About fifteen years ago, Cooper Union art history professor Benjamin Binstock developed a theory that Vermeer’s daughter, Maria Vermeer, was trained behind closed doors as an apprentice to her father, and is the real artist behind one-fifth of the works attributed to Vermeer. When Vermeer passed away, two paintings were traded by Vermeer’s family against a huge debt. The idea is that these paintings were sold, and potentially produced as forgeries to alleviate the financial burden on the family after Vermeer’s passing. Binstock speculated that Maria was an apprentice to her father, and they would not have had to register his daughter as an official studio member. He proposed that Maria painted works including Mistress and Maid in the Frick Collection and Woman with a Lute. Two additional paintings, Girl with a Flute and Girl with a Red Hat have been associated with Maria as well, as perhaps being produced as self-portraits.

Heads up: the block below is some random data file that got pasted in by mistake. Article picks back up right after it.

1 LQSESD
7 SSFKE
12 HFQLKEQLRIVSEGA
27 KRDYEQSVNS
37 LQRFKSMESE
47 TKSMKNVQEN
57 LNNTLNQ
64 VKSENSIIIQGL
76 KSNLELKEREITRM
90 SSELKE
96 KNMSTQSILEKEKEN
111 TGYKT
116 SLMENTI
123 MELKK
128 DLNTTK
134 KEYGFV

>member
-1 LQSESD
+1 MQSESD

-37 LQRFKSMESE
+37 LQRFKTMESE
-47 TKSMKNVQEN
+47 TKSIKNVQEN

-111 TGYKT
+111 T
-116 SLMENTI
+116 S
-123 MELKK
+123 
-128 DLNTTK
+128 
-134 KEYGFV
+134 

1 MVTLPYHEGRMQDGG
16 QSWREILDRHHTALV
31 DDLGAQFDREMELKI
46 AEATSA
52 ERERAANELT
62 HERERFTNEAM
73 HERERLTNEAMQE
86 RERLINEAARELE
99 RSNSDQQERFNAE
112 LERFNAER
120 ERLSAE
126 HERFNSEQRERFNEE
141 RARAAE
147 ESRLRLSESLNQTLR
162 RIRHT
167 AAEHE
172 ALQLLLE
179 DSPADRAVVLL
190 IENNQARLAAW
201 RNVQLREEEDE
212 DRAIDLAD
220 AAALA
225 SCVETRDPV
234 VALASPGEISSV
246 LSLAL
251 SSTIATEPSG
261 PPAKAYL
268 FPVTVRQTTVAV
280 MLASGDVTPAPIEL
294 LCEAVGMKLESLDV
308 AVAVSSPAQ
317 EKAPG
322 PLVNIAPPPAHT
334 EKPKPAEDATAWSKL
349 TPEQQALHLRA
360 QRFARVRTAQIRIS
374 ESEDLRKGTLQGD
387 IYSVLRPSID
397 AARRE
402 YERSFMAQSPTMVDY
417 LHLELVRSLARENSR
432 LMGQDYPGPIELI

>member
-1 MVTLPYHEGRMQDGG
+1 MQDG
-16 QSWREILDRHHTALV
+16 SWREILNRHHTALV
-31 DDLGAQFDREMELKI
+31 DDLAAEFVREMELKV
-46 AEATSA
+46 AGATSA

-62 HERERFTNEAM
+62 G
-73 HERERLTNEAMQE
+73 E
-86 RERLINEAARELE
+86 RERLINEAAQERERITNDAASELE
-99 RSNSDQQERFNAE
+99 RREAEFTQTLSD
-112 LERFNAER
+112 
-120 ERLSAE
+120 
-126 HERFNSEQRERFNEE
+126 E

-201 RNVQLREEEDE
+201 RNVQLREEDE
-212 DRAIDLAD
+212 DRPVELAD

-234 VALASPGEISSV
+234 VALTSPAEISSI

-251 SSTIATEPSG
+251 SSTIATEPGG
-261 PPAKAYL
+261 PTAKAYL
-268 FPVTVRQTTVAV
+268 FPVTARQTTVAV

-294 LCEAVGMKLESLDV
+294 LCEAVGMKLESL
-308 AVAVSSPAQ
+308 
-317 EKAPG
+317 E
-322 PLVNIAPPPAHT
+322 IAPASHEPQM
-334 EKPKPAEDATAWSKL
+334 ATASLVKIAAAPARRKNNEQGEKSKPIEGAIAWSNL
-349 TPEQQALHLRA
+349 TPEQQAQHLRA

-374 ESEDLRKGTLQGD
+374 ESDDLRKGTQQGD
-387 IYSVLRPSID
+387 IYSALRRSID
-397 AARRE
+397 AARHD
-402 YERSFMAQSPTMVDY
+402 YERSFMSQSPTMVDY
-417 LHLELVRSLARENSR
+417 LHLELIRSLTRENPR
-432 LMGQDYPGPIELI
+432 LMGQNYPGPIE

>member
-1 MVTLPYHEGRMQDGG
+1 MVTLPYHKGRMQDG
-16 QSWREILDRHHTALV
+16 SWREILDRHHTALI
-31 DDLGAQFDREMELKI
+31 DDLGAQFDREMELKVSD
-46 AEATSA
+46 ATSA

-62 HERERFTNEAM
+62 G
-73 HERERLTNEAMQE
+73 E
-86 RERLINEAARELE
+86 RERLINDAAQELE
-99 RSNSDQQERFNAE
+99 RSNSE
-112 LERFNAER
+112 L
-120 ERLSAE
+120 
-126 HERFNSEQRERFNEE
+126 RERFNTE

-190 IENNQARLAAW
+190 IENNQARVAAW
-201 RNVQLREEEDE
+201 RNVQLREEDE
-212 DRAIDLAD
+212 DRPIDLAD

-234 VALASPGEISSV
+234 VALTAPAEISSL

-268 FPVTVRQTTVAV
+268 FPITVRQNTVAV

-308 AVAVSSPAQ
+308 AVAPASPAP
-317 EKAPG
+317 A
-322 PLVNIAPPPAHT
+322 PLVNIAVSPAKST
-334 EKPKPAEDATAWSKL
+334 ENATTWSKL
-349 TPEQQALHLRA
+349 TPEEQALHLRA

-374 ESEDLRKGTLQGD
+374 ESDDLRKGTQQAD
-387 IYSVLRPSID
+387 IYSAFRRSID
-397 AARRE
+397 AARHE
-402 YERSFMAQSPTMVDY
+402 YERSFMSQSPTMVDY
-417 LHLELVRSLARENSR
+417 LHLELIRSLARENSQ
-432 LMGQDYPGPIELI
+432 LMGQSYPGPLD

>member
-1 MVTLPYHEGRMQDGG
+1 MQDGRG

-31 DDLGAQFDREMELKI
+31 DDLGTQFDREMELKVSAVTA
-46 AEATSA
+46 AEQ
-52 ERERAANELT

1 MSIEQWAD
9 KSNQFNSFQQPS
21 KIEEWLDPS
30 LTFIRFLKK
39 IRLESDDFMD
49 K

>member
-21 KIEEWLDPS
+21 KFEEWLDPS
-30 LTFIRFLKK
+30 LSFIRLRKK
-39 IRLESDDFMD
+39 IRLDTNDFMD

Binstock published a book in 2008, Vermeer’s Family Secrets, that unfolded the details surrounding this new theory. It wasn’t touched by book critics and was mostly ignored by top scholars of the artist, until in 2013, when NYU hosted a symposium on the subject and reinvigorated public interest on the theory.
Things proceeded to get stranger in recent years. Back in October, scientists and historians at the National Gallery of Art in D.C. announced that Girl with a Flute (c. 1669/1675) was definitely not painted by Vermeer, reigniting Binstock’s theory. Because of the global pandemic, the museum’s closed doors allowed researchers to take Vermeer’s works off the wall and analyze them. This research found that several of Vermeer’s techniques that help signify a real from a fake—such as green underpaint, highlight on the lip, etc—proved this work to be not from Vermeer’s hand but perhaps from a followers. This discovery has inspired a new exhibition at the National Gallery, opening this October: “Vermeer’s Secrets.”